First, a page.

Gas Price Movement – June 14, 2018

 Brent Oil

Brent oil prices decreased by 0.48 % or US$0.37, as prices fell this week. Oil traded on June 14, 2018 at a price of $76.08 per barrel relative to US$76.45 last week. Brent oil began the year at US$68.07 per barrel.

Petrojam prices

87 Octane prices decreased week over week, by 0.16% (JMD$0.21). Additionally 90 Octane declined by 0.16% or (JMD$0.21) week over week. 87 Octane and 90 Octane opened the year at J$121.04 and J$123.88 respectively and now trades at J$132.12 and J$134.96 per litre respectively.

Figure 1: Petrojam, U.S. Gulf Coast Conventional Gasoline Regular and Brent Crude Oil 1 Year Price History

This Week in Petroleum

Energy Information Administration (EIA) projects prices an increase then a decline in Brent crude oil

“The U.S. EIA expects Brent crude oil to average at $71 per barrel (b) in 2018 and will decline to $68/b for the upcoming year as noted in the June 2018 of its Short-Term Energy Outlook (STEO). The updated forecast price is more than the May STEO by $2. This rise shows global oil market balances that EIA foresees to be closer than prior forecast due to reduced expected growth in production from the Organization of the Petroleum Exporting Countries (OPEC) and the United States. Brent crude oil averages $77/b in May, a climb of $5 from April and the highest monthly average price since November 2014. EIA predicts West Texas Intermediate (WTI) crude oil prices will average almost $7/b less than Brent prices in 2018 and $6/b lower than Brent prices in 2019.”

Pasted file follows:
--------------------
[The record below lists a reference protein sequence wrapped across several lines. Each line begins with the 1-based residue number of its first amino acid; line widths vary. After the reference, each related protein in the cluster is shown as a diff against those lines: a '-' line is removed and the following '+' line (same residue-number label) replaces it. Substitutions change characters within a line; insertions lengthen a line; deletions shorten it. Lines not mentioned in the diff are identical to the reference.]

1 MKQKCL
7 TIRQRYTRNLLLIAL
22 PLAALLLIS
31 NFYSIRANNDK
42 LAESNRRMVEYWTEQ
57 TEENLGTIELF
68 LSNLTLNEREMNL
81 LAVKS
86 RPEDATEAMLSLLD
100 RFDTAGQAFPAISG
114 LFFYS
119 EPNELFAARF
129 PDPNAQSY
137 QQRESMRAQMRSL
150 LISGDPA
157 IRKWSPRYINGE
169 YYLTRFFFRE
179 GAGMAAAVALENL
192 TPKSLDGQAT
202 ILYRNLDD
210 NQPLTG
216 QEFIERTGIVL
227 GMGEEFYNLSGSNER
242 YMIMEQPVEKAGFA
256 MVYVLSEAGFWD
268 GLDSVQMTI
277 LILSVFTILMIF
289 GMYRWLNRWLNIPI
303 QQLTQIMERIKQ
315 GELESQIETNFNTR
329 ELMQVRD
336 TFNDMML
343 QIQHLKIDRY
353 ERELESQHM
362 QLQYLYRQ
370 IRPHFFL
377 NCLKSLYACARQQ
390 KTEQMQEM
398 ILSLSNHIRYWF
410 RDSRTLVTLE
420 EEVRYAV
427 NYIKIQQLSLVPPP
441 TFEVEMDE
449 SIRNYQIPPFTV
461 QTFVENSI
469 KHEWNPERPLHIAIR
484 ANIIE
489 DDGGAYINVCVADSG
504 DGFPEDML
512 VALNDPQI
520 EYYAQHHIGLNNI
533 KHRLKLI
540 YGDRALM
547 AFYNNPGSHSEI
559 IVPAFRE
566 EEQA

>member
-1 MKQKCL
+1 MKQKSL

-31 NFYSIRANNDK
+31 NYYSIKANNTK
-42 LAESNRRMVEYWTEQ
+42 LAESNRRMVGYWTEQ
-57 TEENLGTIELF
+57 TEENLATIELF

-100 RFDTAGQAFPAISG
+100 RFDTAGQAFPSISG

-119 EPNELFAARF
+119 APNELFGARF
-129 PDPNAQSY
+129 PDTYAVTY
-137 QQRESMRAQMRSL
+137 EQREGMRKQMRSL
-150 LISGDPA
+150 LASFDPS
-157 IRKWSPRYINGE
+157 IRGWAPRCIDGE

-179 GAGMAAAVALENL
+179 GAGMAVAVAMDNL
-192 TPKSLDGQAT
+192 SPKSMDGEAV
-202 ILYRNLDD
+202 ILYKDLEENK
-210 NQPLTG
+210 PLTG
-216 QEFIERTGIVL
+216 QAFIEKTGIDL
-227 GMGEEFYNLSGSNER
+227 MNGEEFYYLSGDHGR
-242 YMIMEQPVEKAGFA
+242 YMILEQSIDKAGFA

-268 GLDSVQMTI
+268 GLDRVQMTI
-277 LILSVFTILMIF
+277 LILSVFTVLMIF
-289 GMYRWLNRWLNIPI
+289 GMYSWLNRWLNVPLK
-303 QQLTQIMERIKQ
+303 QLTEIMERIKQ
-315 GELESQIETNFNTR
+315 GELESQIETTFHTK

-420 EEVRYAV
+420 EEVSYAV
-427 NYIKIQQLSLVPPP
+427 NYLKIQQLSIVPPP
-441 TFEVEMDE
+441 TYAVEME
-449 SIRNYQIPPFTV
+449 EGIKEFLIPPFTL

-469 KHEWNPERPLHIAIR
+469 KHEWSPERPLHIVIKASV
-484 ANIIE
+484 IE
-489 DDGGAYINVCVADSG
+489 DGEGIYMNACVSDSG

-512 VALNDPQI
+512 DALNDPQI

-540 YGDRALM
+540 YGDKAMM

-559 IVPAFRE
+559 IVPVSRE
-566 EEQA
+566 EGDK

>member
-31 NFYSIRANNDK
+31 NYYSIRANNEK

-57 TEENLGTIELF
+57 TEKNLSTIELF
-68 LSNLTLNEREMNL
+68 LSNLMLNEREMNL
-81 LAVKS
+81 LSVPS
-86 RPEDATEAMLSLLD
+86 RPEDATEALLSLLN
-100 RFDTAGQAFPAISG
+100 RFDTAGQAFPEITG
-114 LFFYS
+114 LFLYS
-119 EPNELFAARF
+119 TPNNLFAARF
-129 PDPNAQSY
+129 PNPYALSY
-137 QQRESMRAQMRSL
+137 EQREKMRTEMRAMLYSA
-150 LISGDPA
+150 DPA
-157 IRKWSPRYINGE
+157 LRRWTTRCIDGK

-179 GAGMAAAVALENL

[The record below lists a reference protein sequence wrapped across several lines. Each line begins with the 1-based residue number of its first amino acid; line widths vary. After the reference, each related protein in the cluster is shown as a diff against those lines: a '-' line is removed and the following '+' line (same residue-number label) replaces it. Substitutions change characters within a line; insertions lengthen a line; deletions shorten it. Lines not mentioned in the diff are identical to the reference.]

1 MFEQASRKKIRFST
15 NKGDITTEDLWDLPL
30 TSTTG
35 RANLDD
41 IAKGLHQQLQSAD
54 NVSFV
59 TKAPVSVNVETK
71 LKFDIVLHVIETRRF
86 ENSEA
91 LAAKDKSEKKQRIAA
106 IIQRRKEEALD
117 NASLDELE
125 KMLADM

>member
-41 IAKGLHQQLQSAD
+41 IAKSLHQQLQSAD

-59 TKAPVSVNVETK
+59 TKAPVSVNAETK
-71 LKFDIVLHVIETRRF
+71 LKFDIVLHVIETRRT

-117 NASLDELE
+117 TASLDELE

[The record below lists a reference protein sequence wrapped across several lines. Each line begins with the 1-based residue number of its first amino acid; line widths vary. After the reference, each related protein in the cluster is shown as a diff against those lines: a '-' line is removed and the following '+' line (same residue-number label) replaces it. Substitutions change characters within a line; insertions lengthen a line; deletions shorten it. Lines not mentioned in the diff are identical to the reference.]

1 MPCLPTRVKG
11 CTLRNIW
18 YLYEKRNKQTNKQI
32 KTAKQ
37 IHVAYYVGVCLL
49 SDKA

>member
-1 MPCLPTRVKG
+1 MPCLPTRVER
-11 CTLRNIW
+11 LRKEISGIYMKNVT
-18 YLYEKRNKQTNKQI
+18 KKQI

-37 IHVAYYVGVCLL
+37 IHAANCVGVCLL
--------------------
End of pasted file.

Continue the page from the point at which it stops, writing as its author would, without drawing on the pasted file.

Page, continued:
“OPEC crude oil production will decline of approximately 0.4 million b/d, averaging 32 million b/d in 2018 relative to 2017 as projected by the EIA. There should be a slight increase of total OPEC crude of output to an average of 32.1 million b/d in 2019, regardless of the reduced production in Venezuela and Iran, coupled with the fall of output in other countries.”

“OPEC, Russia, and other non-OPEC countries are expected to meet on June 22, 2018, to assess present oil market conditions associated with their existing crude oil production reductions. Current reductions are scheduled to persists until the end of 2018. Oil ministers from Saudi Arabia and Russia have announced that they will re-evaluate the production reduction agreement given accelerated output declines from Venezuela and uncertainty surrounding Iran’s production levels. In the June STEO, EIA assumes some supply went up from major oil producers in 2019. Depending on the outcome of the June 22 meeting, however, the amount of any supply response is uncertain. EIA currently forecasts global petroleum and other liquids inventories will rise by 210,000 b/d in 2019, which EIA expects will put modest downward pressure on crude oil prices in the second half of 2018 and in 2019.”

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This Week in Petroleum


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